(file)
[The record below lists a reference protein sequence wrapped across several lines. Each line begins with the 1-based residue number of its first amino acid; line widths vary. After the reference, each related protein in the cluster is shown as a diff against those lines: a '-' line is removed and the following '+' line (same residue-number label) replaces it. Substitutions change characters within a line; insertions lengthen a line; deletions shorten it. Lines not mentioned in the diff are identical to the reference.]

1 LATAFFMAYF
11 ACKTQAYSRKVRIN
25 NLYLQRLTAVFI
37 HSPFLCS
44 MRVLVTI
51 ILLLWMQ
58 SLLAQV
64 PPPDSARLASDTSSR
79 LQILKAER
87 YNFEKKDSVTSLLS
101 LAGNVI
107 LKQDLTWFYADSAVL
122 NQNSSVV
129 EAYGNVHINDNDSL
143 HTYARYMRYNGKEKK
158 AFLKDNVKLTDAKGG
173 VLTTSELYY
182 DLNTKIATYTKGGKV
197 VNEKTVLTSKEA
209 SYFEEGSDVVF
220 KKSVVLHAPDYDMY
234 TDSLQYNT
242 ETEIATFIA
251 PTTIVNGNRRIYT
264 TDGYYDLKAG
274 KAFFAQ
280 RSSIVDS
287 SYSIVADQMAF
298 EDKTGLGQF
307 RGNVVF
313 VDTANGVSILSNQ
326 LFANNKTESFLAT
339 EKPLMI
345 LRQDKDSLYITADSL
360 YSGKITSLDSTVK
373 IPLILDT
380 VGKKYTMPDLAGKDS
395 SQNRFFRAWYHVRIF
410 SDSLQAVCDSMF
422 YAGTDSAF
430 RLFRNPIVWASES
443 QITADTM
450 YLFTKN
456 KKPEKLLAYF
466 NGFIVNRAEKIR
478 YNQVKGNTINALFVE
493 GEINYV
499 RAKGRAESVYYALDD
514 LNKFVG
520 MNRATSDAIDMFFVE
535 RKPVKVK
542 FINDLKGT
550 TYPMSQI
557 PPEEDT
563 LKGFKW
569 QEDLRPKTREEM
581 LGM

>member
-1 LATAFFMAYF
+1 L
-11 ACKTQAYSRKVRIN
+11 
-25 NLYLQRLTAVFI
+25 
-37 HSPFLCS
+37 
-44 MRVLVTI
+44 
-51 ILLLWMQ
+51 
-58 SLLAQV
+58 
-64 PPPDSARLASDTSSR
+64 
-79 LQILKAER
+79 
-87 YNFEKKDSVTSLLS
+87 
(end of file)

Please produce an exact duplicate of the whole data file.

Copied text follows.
[The record below lists a reference protein sequence wrapped across several lines. Each line begins with the 1-based residue number of its first amino acid; line widths vary. After the reference, each related protein in the cluster is shown as a diff against those lines: a '-' line is removed and the following '+' line (same residue-number label) replaces it. Substitutions change characters within a line; insertions lengthen a line; deletions shorten it. Lines not mentioned in the diff are identical to the reference.]

1 LATAFFMAYF
11 ACKTQAYSRKVRIN
25 NLYLQRLTAVFI
37 HSPFLCS
44 MRVLVTI
51 ILLLWMQ
58 SLLAQV
64 PPPDSARLASDTSSR
79 LQILKAER
87 YNFEKKDSVTSLLS
101 LAGNVI
107 LKQDLTWFYADSAVL
122 NQNSSVV
129 EAYGNVHINDNDSL
143 HTYARYMRYNGKEKK
158 AFLKDNVKLTDAKGG
173 VLTTSELYY
182 DLNTKIATYTKGGKV
197 VNEKTVLTSKEA
209 SYFEEGSDVVF
220 KKSVVLHAPDYDMY
234 TDSLQYNT
242 ETEIATFIA
251 PTTIVNGNRRIYT
264 TDGYYDLKAG
274 KAFFAQ
280 RSSIVDS
287 SYSIVADQMAF
298 EDKTGLGQF
307 RGNVVF
313 VDTANGVSILSNQ
326 LFANNKTESFLAT
339 EKPLMI
345 LRQDKDSLYITADSL
360 YSGKITSLDSTVK
373 IPLILDT
380 VGKKYTMPDLAGKDS
395 SQNRFFRAWYHVRIF
410 SDSLQAVCDSMF
422 YAGTDSAF
430 RLFRNPIVWASES
443 QITADTM
450 YLFTKN
456 KKPEKLLAYF
466 NGFIVNRAEKIR
478 YNQVKGNTINALFVE
493 GEINYV
499 RAKGRAESVYYALDD
514 LNKFVG
520 MNRATSDAIDMFFVE
535 RKPVKVK
542 FINDLKGT
550 TYPMSQI
557 PPEEDT
563 LKGFKW
569 QEDLRPKTREEM
581 LGM

>member
-1 LATAFFMAYF
+1 L
-11 ACKTQAYSRKVRIN
+11 
-25 NLYLQRLTAVFI
+25 
-37 HSPFLCS
+37 
-44 MRVLVTI
+44 
-51 ILLLWMQ
+51 
-58 SLLAQV
+58 
-64 PPPDSARLASDTSSR
+64 
-79 LQILKAER
+79 
-87 YNFEKKDSVTSLLS
+87 